The Federal Trade Commission said today in a statement that two laptops, one containing personal information of 110 people, were stolen from a locked car.
Some of the confidential data included names, addresses, Social Security numbers, birth dates and financial account numbers of defendants in current and past FTC cases.
In the statement, the FTC downplayed the possibility of identity theft.
"The FTC has no reason to believe the information on the laptops, as opposed to the laptops themselves, was the target of the theft," the statement said. "In addition, the stolen laptops were password protected and the personal information was a very small part of several thousand files contained in one of the laptops."
Letters, which will describe what personal information was stolen and ways to protect against identity theft, are being sent to affected individuals, the statement said. The FTC has agreed to offer one year of free credit monitoring.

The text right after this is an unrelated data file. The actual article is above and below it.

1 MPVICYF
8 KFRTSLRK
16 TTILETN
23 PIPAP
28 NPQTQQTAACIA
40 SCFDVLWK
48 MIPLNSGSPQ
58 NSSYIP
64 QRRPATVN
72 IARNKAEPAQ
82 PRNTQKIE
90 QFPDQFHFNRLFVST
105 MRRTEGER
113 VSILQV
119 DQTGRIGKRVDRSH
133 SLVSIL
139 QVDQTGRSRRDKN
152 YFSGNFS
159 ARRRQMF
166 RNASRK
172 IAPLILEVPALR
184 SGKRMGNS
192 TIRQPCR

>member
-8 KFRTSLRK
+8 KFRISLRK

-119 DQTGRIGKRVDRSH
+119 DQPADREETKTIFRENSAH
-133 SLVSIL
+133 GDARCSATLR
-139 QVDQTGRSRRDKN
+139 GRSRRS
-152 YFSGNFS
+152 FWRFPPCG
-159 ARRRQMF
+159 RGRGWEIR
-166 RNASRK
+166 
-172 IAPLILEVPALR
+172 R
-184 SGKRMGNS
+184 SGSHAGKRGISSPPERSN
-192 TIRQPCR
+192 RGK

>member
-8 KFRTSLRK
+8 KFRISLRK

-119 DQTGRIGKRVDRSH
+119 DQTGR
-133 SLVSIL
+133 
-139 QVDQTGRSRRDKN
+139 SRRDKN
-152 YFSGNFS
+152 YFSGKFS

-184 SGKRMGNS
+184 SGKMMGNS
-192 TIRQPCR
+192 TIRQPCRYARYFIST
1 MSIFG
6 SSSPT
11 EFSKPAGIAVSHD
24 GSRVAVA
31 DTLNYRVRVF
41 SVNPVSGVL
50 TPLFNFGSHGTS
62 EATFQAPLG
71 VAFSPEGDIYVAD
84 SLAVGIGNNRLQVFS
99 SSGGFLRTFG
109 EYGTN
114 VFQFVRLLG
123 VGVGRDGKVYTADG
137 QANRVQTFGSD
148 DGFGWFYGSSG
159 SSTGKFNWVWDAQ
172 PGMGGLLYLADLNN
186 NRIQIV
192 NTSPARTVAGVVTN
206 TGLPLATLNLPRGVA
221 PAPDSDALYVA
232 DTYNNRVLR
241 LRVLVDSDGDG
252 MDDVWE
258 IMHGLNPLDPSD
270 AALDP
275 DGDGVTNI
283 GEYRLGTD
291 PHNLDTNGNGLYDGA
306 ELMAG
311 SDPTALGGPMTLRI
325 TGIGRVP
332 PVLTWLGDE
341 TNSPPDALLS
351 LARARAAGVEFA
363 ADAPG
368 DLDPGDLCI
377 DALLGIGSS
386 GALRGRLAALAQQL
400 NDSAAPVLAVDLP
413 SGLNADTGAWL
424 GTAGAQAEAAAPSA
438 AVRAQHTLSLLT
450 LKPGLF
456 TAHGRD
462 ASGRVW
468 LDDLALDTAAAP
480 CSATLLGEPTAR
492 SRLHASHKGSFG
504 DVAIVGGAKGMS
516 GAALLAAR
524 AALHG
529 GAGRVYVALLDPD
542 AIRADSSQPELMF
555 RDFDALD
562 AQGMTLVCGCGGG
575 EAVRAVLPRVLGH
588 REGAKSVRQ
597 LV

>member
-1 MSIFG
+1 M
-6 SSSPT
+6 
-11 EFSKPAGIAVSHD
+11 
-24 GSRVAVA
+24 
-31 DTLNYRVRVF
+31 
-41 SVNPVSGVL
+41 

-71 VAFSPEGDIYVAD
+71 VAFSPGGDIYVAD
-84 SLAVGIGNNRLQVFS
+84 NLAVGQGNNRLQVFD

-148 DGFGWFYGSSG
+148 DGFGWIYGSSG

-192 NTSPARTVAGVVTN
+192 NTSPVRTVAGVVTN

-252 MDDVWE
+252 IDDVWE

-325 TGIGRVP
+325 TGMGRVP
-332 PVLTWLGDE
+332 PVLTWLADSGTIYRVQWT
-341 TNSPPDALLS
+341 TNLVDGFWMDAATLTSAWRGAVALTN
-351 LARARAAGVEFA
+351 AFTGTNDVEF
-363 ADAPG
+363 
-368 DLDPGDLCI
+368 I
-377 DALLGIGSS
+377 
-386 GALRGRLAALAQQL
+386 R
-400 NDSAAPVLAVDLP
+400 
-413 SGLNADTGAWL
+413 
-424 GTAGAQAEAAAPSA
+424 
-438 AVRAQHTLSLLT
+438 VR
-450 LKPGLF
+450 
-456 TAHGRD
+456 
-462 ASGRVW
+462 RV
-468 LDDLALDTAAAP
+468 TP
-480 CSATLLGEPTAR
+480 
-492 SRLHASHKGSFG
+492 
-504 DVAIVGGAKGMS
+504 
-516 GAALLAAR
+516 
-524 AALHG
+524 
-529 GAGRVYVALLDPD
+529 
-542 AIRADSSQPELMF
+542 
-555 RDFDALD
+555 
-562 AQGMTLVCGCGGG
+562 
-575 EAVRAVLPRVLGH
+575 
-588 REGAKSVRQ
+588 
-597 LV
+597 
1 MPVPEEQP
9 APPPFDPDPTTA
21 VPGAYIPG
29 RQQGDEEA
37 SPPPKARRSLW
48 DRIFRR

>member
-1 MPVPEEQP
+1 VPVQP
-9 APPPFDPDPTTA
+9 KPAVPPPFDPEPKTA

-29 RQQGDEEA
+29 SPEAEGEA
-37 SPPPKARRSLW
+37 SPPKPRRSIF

The agency’s inspector general is investigating the theft. Police, the FBI and the Department of Homeland Security were notified.
This is the third time in less than two months that the personal records belonging to a federal government agency were placed at risk for identity theft.
A hacker obtained data belonging to the federal Department of Energy’s nuclear weapons agency last year, stealing the names and Social Security numbers of 1,500 department employees.
The data theft occurred at a National Nuclear Security Administration (NNSA) system in Albuquerque, N.M., according to numerous published reports. None of the victims were notified.
That followed the breach of millions of current and former U.S. Armed Forced members.
A computer containing the data of 17.5 million victims was stolen from an employee’s home May 3 in Virginia. The VA has said the employee violated department policy when he left the office with the laptop.